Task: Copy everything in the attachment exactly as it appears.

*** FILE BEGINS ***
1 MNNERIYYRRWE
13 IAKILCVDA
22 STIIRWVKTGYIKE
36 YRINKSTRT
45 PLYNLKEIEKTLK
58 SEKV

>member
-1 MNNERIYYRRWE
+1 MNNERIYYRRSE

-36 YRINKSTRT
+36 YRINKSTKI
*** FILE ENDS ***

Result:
1 MNNERIYYRRWE
13 IAKILCVDA
22 STIIRWVKTGYIKE
36 YRINKSTRT
45 PLYNLKEIEKTLK
58 SEKV

>member
-1 MNNERIYYRRWE
+1 MNNERIYYRRSE

-36 YRINKSTRT
+36 YRINKSTKI